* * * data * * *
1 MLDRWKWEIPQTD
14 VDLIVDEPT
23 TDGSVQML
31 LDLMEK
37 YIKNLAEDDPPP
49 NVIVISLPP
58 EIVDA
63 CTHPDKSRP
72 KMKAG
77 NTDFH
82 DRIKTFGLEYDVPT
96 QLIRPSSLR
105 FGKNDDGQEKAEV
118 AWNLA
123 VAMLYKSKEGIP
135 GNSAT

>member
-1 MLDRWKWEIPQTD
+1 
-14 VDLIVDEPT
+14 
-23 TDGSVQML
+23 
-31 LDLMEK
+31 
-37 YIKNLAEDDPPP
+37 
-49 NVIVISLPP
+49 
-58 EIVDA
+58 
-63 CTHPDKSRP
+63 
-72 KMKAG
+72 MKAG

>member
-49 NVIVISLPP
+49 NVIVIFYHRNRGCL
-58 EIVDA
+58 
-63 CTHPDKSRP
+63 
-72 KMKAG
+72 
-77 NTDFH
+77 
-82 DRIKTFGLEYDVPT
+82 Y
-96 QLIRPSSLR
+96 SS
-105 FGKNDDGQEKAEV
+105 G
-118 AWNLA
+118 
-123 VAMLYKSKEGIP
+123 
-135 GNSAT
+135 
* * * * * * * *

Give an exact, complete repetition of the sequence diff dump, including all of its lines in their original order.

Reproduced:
1 MLDRWKWEIPQTD
14 VDLIVDEPT
23 TDGSVQML
31 LDLMEK
37 YIKNLAEDDPPP
49 NVIVISLPP
58 EIVDA
63 CTHPDKSRP
72 KMKAG
77 NTDFH
82 DRIKTFGLEYDVPT
96 QLIRPSSLR
105 FGKNDDGQEKAEV
118 AWNLA
123 VAMLYKSKEGIP
135 GNSAT

>member
-1 MLDRWKWEIPQTD
+1 
-14 VDLIVDEPT
+14 
-23 TDGSVQML
+23 
-31 LDLMEK
+31 
-37 YIKNLAEDDPPP
+37 
-49 NVIVISLPP
+49 
-58 EIVDA
+58 
-63 CTHPDKSRP
+63 
-72 KMKAG
+72 MKAG

>member
-49 NVIVISLPP
+49 NVIVIFYHRNRGCL
-58 EIVDA
+58 
-63 CTHPDKSRP
+63 
-72 KMKAG
+72 
-77 NTDFH
+77 
-82 DRIKTFGLEYDVPT
+82 Y
-96 QLIRPSSLR
+96 SS
-105 FGKNDDGQEKAEV
+105 G
-118 AWNLA
+118 
-123 VAMLYKSKEGIP
+123 
-135 GNSAT
+135 